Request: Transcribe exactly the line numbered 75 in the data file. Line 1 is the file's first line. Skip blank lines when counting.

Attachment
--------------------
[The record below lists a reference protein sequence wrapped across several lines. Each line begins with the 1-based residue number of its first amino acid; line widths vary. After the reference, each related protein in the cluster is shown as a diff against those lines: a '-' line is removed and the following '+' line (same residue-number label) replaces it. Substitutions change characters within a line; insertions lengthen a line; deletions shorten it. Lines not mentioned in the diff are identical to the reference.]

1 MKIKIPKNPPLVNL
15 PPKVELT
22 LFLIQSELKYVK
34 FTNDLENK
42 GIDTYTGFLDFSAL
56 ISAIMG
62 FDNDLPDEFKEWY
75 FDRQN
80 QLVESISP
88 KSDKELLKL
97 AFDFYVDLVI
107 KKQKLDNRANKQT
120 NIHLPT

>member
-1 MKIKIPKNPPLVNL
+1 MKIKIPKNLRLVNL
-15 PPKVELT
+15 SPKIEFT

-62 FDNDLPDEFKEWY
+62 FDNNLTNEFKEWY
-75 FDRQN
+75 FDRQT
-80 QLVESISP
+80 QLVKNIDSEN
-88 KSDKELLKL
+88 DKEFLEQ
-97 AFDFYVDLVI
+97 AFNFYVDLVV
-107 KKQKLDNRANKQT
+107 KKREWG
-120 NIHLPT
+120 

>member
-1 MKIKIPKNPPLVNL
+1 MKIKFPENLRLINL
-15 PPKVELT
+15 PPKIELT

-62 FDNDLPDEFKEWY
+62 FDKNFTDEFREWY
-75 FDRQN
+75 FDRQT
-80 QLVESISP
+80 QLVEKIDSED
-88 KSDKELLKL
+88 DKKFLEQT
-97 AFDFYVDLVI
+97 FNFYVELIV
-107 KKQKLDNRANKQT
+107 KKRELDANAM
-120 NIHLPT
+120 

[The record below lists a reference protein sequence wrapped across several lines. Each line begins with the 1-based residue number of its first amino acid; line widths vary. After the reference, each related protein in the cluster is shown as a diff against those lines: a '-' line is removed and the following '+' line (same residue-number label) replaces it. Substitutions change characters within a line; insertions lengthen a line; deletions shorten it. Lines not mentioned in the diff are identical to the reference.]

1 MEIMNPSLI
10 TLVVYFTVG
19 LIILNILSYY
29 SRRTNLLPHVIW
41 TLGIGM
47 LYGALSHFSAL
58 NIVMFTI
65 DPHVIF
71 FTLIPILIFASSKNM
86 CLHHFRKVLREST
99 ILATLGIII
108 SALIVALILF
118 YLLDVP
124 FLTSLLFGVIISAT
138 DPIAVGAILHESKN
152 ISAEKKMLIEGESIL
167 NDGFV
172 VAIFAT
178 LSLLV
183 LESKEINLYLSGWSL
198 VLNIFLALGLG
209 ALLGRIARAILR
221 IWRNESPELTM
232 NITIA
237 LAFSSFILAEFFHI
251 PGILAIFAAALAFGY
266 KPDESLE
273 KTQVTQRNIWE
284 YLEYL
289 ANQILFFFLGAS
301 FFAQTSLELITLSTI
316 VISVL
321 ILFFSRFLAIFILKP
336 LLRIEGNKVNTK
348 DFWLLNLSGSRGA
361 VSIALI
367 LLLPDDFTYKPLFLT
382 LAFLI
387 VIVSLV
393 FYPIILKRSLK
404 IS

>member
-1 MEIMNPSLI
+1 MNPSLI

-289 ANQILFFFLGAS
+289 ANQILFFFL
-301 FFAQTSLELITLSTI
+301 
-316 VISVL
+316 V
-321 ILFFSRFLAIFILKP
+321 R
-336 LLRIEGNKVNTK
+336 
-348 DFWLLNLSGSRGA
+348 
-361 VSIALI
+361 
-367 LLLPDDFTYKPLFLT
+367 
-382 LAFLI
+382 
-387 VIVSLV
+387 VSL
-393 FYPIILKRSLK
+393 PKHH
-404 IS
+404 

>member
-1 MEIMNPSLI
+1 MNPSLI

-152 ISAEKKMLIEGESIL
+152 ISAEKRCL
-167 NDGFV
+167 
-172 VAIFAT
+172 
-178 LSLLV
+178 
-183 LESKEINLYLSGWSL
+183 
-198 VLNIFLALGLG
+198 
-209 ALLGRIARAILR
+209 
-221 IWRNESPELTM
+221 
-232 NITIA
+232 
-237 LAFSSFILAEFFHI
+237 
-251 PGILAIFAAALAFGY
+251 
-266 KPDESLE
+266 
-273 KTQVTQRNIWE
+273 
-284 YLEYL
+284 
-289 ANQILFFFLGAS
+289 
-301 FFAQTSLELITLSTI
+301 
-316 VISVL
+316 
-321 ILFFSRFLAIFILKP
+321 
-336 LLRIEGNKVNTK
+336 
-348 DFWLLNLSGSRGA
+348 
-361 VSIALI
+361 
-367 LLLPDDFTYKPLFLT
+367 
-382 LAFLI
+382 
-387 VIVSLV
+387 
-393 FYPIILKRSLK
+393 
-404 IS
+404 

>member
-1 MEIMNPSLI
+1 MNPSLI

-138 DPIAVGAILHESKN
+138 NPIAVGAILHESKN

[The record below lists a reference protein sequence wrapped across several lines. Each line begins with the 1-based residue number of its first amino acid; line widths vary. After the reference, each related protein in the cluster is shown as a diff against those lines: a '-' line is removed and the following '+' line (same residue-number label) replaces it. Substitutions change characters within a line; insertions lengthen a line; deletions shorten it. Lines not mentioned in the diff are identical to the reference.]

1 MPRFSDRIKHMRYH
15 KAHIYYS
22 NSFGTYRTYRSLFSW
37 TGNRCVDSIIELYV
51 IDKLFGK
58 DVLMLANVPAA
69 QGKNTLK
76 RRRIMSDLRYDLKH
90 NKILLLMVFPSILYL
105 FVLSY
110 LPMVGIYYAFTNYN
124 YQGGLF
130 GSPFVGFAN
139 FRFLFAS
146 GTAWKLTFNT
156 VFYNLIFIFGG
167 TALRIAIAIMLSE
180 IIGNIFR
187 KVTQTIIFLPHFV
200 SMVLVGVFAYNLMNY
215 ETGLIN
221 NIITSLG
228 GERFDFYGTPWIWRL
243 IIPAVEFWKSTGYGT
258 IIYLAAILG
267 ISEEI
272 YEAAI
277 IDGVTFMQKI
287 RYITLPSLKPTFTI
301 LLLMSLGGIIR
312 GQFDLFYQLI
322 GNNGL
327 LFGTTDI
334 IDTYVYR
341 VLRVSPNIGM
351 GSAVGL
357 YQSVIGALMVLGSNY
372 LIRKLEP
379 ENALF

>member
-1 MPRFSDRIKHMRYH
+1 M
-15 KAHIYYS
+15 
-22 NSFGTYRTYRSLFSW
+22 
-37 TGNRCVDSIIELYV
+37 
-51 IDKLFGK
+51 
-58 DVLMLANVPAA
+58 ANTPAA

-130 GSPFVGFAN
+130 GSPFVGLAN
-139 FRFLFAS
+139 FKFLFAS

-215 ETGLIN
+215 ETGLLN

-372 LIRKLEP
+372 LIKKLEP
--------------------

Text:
209 ALLGRIARAILR